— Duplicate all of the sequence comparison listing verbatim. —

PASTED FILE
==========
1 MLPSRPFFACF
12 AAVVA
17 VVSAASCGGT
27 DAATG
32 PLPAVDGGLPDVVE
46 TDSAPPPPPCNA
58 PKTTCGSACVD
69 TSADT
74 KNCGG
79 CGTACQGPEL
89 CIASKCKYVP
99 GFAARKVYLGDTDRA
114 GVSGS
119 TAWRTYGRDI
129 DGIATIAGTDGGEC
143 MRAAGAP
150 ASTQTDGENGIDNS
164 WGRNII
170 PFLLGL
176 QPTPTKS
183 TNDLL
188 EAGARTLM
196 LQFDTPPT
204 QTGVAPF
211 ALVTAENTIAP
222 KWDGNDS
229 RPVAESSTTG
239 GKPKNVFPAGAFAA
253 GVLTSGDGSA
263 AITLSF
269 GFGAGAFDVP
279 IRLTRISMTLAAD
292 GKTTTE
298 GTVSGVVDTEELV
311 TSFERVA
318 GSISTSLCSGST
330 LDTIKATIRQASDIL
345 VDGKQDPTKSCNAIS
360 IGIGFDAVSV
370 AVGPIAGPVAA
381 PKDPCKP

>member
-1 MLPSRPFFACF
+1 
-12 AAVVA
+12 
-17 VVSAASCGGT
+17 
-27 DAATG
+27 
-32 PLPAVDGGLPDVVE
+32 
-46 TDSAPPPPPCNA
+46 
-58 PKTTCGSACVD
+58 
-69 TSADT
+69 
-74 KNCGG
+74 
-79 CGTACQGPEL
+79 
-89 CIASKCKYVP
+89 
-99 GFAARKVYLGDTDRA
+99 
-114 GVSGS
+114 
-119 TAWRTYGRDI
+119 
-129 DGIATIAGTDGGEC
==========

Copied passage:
1 MLPSRPFFACF
12 AAVVA
17 VVSAASCGGT
27 DAATG
32 PLPAVDGGLPDVVE
46 TDSAPPPPPCNA
58 PKTTCGSACVD
69 TSADT
74 KNCGG
79 CGTACQGPEL
89 CIASKCKYVP
99 GFAARKVYLGDTDRA
114 GVSGS
119 TAWRTYGRDI
129 DGIATIAGTDGGEC
143 MRAAGAP
150 ASTQTDGENGIDNS
164 WGRNII
170 PFLLGL
176 QPTPTKS
183 TNDLL
188 EAGARTLM
196 LQFDTPPT
204 QTGVAPF
211 ALVTAENTIAP
222 KWDGNDS
229 RPVAESSTTG
239 GKPKNVFPAGAFAA
253 GVLTSGDGSA
263 AITLSF
269 GFGAGAFDVP
279 IRLTRISMTLAAD
292 GKTTTE
298 GTVSGVVDTEELV
311 TSFERVA
318 GSISTSLCSGST
330 LDTIKATIRQASDIL
345 VDGKQDPTKSCNAIS
360 IGIGFDAVSV
370 AVGPIAGPVAA
381 PKDPCKP

>member
-1 MLPSRPFFACF
+1 
-12 AAVVA
+12 
-17 VVSAASCGGT
+17 
-27 DAATG
+27 
-32 PLPAVDGGLPDVVE
+32 
-46 TDSAPPPPPCNA
+46 
-58 PKTTCGSACVD
+58 
-69 TSADT
+69 
-74 KNCGG
+74 
-79 CGTACQGPEL
+79 
-89 CIASKCKYVP
+89 
-99 GFAARKVYLGDTDRA
+99 
-114 GVSGS
+114 
-119 TAWRTYGRDI
+119 
-129 DGIATIAGTDGGEC